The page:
On March 16, 2024, I attended Ghana’s 67th Independence celebration (Ghana gained independence from colonial Britain on March 6, 1957) in Ottawa, Canada’s designated capital city, with Ghana’s High Commissioner of Canada in attendance. The event was well-organized, well-attended and very colourful. As usual, the food was great, and I was particularly proud that some of my students attended and sat at the same table with me. We enjoyed the traditional dancing and the fashion show, as well as the speeches. I am immensely proud of the work done by the organizers (too few, in my not-to-be humble opinion). But I left the event a little sad and dejected.

Place matter

I was not sad because it was cold and wet on my way back home:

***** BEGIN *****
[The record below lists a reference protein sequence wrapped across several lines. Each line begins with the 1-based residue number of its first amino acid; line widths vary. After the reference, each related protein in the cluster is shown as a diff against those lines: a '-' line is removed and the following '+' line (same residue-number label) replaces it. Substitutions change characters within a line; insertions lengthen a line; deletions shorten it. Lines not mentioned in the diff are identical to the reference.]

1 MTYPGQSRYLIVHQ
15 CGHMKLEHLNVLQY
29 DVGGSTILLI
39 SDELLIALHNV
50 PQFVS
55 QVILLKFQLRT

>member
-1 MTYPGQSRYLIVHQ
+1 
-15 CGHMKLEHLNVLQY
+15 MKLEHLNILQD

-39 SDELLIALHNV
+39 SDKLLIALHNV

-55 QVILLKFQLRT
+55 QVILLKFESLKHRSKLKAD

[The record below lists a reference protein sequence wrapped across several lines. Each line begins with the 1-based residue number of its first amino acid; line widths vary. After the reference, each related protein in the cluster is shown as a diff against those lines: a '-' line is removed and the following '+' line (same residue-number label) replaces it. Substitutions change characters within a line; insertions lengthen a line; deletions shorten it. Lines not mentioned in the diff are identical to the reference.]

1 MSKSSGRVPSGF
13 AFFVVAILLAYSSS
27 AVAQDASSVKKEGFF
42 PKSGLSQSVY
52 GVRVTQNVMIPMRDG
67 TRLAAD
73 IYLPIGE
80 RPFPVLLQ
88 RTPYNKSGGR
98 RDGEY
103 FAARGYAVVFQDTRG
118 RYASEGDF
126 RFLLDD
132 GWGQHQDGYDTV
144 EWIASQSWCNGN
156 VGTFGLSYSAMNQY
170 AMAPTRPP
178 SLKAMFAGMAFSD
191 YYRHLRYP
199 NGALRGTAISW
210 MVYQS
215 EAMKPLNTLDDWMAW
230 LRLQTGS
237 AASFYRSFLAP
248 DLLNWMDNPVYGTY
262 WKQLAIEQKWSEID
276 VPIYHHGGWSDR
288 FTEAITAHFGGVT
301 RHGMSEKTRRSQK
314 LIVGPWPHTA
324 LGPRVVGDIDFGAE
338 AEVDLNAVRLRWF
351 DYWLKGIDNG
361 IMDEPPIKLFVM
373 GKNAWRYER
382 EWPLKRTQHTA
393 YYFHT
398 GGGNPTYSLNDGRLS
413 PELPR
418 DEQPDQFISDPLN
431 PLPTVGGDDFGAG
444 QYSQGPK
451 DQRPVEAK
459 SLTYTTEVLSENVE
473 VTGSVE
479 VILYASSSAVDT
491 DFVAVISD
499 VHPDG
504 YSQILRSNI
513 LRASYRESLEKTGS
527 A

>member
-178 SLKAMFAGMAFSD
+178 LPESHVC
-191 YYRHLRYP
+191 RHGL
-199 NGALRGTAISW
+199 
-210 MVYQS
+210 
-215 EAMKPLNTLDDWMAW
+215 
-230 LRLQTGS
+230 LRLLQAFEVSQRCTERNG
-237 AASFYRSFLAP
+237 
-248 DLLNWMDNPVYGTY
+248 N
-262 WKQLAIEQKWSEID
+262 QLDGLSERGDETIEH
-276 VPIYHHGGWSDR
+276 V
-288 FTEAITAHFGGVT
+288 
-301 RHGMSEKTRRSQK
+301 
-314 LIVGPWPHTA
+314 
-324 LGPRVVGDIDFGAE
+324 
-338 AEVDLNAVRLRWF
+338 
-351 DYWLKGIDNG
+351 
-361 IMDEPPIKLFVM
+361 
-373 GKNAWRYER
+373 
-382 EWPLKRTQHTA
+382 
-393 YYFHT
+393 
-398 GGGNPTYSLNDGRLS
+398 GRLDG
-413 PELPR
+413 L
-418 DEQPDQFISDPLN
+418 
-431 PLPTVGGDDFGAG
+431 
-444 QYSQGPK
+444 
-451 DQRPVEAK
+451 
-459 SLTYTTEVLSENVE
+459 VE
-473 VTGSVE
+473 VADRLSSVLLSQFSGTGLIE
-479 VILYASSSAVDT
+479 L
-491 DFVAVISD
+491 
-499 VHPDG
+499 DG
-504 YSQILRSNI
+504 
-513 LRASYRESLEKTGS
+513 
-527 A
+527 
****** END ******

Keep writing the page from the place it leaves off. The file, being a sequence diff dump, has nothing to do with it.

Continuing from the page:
I was not sad because my favourite fufu na abe n’kwan (fufu and palm nut soup with fresh fish) was not served at the event.

I was sad because Ghana’s event was held at the Ukranian Hall (a ‘foreign space) in Ottawa. Please don’t get me wrong; I am thankful that we found a place to host our event, but I am not particularly thrilled that we do not have a permanent Black-owned-and-operated hall for our activities.

Not having a place we can call our ‘home’ or community space like the Ukranian Hall is sad. Space/place is often intertwined with connections to family, friends, home, and community. ‘Home’ is where we gather with loved ones, share meals, celebrate milestones, and support each other through life’s challenges. ‘Home’ is linked to our roots and heritage, reflecting our cultural, ethnic, and familial backgrounds. It is a place where traditions are upheld ideally upheld (e.g., local languages are spoken, and cultural practices are passed down through generations at ‘home’). Our sense of belonging and connection to home is shaped by the stories, histories, and legacies embedded within its walls and landscapes.